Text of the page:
Air pollution is a serious health threat that affects the entire world. Previous studies show that it increases the risk of cardiovascular disease, among other things. We need new strategies for protection, and a recent Chinese study conveniently reveals that supplementation with vitamin C can protect the cardiovascular system against oxidative stress and other harmful impacts from air pollution. What we need to find out is how much vitamin C it takes to obtain a therapeutic effect.
Epidemiological studies show a close relation between the tiny particles in air pollution and cardiovascular diseases and increased mortality. The economical and technological development has resulted in increasing levels of air pollution. According to WHO, 90 percent of the world’s population lives in exposed areas. Although politicians try to deal with the problem through legislation and other measures, it is difficult to avoid air pollution so we are in desperate need for other strategies, including ones where each individual is able to make a difference.
Air pollution contains a host of different particles that we breathe in and that eventually end up in our bloodstream. Although we still have a lot to learn about the molecular mechanisms, through which air pollution harms our circulatory system, scientists and experts seem to agree on the fact that inflammation and oxidative stress play a key role.
Inflammation is a natural process in which the immune system attacks microbes, toxins, and harmful particles. Because of daily exposure to air pollution, our immune defense constantly produces pro-inflammatory cytokines such as IL-6, TNf-α, and CRP. Also, a generous quantity of free radicals is produced, which causes oxidative stress. This is a condition where potentially harmful free radicals outnumber the protective antioxidants.
The reason why oxidative stress sets the stage for cardiovascular disease is that the free radicals attack cholesterol in the blood. Cholesterol is an essential compound that is needed to build cell membranes and synthesize steroid hormones, vitamin D, and Q10. Free radicals expose cholesterol to rancidification (lipid peroxidation), which makes it unusable. Instead, the oxidized cholesterol is consumed by white blood cells (macrophages) and embedded in the blood vessel walls where is produces atherosclerotic plaque. Free radicals are also able to cause damage to the epithelial cells that line the inside of blood vessels, including their membranes, mitochondria, and DNA. All of this makes it necessary to find new strategies to combat oxidative stress.
High-dosed vitamin C protects the circulatory system in several ways
Numerous studies have shown that supplements of fish oil and vitamin E have a subclinically positive effect on damage caused by air pollution. The supplements have an anti-inflammatory effect while protecting the function of the endothelial cells in the blood vessels. It has been shown earlier that vitamin C serves as a powerful antioxidant and even delivers a fast effect on blood lipids, blood pressure, and endothelial function. It is also clinically proven that vitamin C has a positive effect on the harmful effects of air pollution. For that reason, a team of Chinese scientists wanted to study this, as air pollution is a particularly large health threat in China.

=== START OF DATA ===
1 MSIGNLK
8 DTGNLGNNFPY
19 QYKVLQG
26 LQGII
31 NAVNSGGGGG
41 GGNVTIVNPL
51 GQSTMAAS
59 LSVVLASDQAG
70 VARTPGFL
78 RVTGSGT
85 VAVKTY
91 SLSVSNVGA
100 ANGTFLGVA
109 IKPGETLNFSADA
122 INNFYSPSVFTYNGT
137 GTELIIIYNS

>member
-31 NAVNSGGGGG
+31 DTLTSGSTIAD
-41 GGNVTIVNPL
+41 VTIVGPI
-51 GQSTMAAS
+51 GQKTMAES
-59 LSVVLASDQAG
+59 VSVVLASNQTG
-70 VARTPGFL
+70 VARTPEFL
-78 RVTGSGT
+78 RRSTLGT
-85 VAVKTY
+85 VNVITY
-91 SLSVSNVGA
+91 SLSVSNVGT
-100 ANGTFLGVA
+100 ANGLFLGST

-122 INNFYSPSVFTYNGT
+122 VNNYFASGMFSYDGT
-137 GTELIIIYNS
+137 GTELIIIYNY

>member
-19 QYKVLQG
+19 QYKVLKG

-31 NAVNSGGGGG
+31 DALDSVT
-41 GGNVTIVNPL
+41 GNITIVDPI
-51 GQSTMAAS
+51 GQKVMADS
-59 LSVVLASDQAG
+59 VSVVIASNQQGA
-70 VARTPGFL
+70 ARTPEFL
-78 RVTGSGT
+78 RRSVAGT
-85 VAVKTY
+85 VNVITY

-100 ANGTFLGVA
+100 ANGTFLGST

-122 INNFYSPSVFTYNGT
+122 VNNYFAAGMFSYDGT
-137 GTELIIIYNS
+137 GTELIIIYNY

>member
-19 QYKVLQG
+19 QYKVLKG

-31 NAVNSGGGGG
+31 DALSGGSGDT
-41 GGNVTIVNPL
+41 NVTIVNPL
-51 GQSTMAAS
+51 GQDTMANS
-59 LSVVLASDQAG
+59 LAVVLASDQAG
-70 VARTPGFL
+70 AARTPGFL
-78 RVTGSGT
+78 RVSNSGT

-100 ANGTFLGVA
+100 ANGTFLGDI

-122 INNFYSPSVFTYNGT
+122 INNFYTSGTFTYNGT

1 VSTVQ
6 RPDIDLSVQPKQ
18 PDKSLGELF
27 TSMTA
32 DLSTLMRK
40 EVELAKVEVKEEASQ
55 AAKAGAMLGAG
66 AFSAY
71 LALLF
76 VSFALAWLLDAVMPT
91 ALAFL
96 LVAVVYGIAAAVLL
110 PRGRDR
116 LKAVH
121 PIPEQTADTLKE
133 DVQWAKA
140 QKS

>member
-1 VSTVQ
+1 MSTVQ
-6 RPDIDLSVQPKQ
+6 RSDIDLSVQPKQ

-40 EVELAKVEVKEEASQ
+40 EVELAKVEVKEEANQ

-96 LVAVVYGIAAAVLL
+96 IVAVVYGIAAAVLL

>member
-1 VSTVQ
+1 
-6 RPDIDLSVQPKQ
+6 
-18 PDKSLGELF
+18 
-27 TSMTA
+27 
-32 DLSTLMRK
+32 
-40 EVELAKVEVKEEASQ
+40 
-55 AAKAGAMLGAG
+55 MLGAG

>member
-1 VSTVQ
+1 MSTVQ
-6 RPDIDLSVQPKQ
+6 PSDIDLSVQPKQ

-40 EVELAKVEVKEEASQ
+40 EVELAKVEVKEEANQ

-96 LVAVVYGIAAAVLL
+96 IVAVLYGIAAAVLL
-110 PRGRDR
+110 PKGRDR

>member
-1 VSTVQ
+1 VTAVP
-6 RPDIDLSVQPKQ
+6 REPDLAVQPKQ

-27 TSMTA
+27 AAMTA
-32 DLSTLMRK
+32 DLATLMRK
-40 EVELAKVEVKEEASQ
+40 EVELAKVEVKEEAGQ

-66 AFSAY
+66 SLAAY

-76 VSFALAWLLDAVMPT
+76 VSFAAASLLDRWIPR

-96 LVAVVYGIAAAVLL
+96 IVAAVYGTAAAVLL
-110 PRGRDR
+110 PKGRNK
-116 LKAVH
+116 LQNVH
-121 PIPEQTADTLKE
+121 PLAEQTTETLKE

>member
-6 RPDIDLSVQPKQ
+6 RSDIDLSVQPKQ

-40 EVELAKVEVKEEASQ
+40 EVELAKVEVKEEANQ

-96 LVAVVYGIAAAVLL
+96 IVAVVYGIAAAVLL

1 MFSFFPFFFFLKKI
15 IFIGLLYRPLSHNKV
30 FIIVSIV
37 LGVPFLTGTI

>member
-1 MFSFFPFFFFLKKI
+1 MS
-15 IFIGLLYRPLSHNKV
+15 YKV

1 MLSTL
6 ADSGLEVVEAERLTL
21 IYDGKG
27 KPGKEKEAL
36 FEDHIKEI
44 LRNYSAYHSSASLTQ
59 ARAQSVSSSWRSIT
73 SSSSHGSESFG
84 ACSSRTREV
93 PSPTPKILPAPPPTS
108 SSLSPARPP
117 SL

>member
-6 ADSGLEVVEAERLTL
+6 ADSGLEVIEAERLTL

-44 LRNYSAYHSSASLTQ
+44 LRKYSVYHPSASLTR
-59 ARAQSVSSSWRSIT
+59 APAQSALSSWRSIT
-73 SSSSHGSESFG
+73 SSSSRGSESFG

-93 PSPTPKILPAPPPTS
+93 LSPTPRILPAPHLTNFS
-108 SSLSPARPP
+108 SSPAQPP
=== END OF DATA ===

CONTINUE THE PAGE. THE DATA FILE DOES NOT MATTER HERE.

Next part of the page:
The study was carried out in the Shijaizhuang metropolis and included 58 healthy young adults. The participants were divided into two groups that received either 2,000 mg of vitamin C daily for one week, or matching placebo. Nobody knew who got what.
The scientists drew blood samples and measured 15 different markers to see how vitamin C affected the participants’ health. It turned out that there was a significant inverse relation between vitamin C and levels of pro-inflammatory markers like IL-6, TNF-α, and CRP. The researchers also discovered that vitamin C had a slightly lowering effect on heart rate and systolic blood pressure. In addition, levels of the powerful, selenium-containing GPX antioxidant were increased by seven percent.
The study indicates that daily supplementation with 2,000 mg of vitamin C can protect young adults against tissue damage in the circulatory system and other sites caused by air pollution and oxidative stress. The new study is published in the journal Ecotoxicology and Environmental Safety.
The dosage (2,000 mg/day) that was used in this study of vitamin C to obtain a positive effect is far beyond the official recommendation for vitamin C (which is 80 mg/day in Denmark). It appears that the need for vitamin C is greater if you are exposed to air pollution, are a smoker, or are exposed to oxidative stress from other sources.
- Fruit and vegetables are good sources of vitamin C
- In order to get 2,000 mg of dietary vitamin C you would have to eat 33 apples. Not only is this an unrealistic goal, it would actually be unhealthy because of the excess intake of sugar (fructose)
- When choosing supplements, it is a good idea to stick with non-acidic forms of vitamin C (e.g., calcium ascorbate) that are gentle on the stomach
Jingyi ren et al. Vascular benefits of vitamin C supplementation against fine particulate air pollution in healthy adults: A double-blind randomised crossover trial. Ecotoxicology and Environmental safety. August 2022
Harlan Krumholz. Inflammation: Is it the New Cholesterol? Pharma & Healthcare Medicine. August 2017
Frida - Parametre (fooddata.dk)
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